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Social Stock Exchanges

The Union Minister of Finance and Corporate Affairs, Nirmala Sitharaman, while presenting the Union Budget 2019-20 heralded the proposed crafting of a social stock exchange (“SSE”) as an electronic fundraising platform to bring together social enterprises and impact investors. The SSE, which would function under the regulatory oversight of the Securities and Exchange Board of India (“SEBI”), would facilitate the exclusive listing of ‘social enterprises and voluntary organizationsworking towards realization of social welfare objective so that they can raise capital as equity, debt or as units like a mutual fund.

“It is time to take our capital markets closer to the masses and meet various social welfare objectives related to inclusive growth and financial inclusion.”

The term Social enterprise has not been defined. It should potentially include businesses that are revenue-generating with primary goal to achieve a social objective. These may include green energy, housing funds, healthcare, agriculture and education-related businesses. Revenue generation ensures the enterprise’s sustainability. The concept of a Social enterprise is not a new phenomenon, among the oldest examples of social enterprises in India is that of Amul Dairy Corporation which spurred white revolution and also FabIndia which canvassed local artisans onto a profit-making venture.[1] Social enterprises are evolving fast in India, with approximately 30 [2]firms in the market, a subset of which is registered with the Impact Investors Council of India.

Impact Investment is an investment made to social enterprises with the aim to make a social, economic and environmental impact alongside financial returns. These range across emerging and developed markets as well as across all asset classes. Research by Giin shows that there are over 1,340 active impact investing organizations across the world who collectively manage USD 502 billion in investments intended to bring about positive change. Indian impact investment began in earnest in 2001, with the establishment of Aavishkar, India’s first for-profit impact fund.[3]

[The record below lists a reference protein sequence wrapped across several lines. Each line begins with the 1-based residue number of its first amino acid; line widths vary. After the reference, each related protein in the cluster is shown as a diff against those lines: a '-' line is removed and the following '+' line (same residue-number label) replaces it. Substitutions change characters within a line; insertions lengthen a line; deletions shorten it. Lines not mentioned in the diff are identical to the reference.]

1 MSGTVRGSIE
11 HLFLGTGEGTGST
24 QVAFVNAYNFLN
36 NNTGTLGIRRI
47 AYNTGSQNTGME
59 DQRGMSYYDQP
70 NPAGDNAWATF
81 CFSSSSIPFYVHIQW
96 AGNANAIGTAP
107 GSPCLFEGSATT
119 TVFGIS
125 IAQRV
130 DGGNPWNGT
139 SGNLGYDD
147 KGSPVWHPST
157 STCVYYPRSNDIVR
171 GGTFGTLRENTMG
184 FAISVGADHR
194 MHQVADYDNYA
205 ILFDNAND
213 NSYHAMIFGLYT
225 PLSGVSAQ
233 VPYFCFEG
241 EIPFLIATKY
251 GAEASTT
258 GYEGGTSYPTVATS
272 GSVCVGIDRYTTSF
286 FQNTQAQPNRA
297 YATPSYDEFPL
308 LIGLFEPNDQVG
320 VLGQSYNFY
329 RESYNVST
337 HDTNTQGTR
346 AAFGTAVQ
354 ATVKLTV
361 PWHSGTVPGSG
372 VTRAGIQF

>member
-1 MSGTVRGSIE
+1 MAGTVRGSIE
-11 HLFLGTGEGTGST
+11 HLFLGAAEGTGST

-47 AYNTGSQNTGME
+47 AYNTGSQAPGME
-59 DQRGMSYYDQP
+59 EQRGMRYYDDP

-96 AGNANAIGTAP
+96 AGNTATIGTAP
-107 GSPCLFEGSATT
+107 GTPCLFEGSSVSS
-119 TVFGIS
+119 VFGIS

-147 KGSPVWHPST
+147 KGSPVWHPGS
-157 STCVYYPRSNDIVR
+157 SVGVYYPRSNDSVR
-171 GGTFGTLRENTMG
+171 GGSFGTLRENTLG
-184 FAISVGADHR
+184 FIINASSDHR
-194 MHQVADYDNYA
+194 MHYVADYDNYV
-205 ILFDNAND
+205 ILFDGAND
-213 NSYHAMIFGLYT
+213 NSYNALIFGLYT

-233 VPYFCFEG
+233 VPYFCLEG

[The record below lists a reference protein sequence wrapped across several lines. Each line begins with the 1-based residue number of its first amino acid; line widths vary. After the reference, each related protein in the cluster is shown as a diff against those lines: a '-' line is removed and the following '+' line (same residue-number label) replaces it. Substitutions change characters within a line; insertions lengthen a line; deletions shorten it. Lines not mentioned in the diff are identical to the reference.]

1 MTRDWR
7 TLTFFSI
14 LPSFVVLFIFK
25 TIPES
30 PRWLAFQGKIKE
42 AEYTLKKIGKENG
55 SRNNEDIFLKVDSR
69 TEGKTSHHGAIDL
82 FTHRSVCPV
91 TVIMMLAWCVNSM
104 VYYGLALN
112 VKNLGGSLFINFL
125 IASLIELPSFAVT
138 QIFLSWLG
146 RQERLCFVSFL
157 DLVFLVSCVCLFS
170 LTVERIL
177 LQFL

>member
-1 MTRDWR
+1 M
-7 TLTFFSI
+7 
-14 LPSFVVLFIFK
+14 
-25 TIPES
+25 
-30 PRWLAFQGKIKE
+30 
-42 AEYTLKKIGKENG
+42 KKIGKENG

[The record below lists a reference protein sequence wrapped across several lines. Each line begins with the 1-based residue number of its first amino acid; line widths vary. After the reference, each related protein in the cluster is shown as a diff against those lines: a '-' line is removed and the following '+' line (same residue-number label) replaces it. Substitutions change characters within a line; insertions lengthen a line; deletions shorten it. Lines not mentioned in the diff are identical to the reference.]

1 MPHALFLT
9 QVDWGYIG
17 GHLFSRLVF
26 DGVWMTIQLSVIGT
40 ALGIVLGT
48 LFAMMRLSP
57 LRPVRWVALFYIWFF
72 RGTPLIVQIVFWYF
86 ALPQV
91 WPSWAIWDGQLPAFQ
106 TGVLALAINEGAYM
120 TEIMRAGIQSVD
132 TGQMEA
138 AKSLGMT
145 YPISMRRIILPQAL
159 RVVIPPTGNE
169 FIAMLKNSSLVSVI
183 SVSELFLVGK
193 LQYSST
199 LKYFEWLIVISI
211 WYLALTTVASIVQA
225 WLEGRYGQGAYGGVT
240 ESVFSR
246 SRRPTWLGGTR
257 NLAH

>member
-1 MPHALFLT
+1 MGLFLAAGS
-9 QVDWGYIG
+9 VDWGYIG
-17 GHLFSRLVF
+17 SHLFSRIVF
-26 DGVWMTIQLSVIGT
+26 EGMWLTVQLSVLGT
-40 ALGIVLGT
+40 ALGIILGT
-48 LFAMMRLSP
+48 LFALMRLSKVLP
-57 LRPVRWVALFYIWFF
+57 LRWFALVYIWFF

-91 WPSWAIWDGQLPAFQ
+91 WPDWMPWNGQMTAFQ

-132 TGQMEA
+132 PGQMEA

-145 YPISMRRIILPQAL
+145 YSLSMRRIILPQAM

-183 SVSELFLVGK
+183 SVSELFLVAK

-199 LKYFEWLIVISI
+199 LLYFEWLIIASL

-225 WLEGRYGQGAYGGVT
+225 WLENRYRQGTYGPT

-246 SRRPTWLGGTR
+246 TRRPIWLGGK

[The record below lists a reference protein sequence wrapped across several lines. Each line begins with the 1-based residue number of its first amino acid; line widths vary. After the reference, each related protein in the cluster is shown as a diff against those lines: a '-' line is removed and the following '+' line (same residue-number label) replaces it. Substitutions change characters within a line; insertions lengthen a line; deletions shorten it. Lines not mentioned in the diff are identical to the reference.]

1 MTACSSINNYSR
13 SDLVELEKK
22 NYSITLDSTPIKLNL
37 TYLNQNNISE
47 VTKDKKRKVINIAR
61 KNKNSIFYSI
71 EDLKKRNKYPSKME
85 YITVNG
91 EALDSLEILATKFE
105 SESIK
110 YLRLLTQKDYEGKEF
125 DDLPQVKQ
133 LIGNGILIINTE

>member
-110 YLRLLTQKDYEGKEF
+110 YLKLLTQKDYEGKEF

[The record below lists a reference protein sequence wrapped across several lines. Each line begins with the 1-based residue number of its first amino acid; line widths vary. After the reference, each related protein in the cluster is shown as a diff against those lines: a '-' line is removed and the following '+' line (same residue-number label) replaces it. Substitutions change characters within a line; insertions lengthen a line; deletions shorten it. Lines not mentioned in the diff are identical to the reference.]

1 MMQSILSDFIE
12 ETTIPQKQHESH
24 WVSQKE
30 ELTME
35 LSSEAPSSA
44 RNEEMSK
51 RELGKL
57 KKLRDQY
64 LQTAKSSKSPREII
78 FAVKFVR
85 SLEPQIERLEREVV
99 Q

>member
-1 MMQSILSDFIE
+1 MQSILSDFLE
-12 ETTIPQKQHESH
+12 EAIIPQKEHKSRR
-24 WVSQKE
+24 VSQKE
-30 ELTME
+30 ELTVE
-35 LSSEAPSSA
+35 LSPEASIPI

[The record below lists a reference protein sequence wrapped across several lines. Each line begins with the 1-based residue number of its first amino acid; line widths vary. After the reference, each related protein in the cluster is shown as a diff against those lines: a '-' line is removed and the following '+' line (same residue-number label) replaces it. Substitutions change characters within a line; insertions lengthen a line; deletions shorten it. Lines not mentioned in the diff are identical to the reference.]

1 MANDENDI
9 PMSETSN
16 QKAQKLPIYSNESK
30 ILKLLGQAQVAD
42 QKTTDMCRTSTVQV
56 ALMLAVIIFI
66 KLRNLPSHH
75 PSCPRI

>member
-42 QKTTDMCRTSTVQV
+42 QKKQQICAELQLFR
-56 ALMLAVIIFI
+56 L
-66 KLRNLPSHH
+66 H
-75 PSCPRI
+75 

Electronic Platform for SSE

The Electronic SSE will bring together social enterprises and impact investors and would function like any other stock exchange. The SSE would facilitate purchase and trade of securities of the listed entities. These listed entities would have to probably undergo impact assessment to determine its social impact.

The Concept of SSE is also not new, UK started its SSE in 2013 which serves the limited purpose of acting as a directory for companies that have passed a social impact test and as a research service. Canadian Social Venture Connexion also acts as a trusted connector for social businesses to interested impact investors. Singaporean Impact Exchange was conceptualized much earlier during the 2008 crisis but fructified in 2013 and has similar goals to that of UK SSE. South African SASIX is among the earliest SSE’s, it began in 2006 and works like a conventional stock exchange, but for social businesses.

Befitting the Indian Scenario

This move has been received with acclamations as a fresh and inexpensive fashion of funding social welfare projects, and a move away from foreign aid. With apposite scale and vision, this move could be revolutionary for India’s social enterprises. At present, these typically grapple with funding, financial sustainability issues and thence reluctance to venture out by taking the risk of failure. The proposed active ecosystem involving active social enterprises in consonance with an engaged investment market would cater to their efficiency and capital contribution.

Efforts made by the Reserve Bank will need to be supplemented with further institutional development using stock exchanges. For this purpose, inter-operability of RBI depositories and SEBI depositories would be necessary to bring about a seamless transfer of treasury bills and government securities between RBI and Depository ledgers. The government will take up necessary measures in this regard in consultation with RBI and SEBI.” Nirmala Sitharaman

The growth of impact investment across the world and also this positive step in its direction by the Government is a signal of a larger shift in the global financial markets as an increasing number of people are recognizing that their money can and should seek to fuel meaningful sustainable social and environmental impact.[4]

This would aid the nation to meet its various welfare objectives related to inclusive growth and financial inclusion and can act as a marketplace for social good to evaluate the social return on investment. Of course, like anything good that is introduced, there would be complexities in its implementations, but if the same is worked through, this would be humbling.


[2] Ibid.

[3] Ibid.

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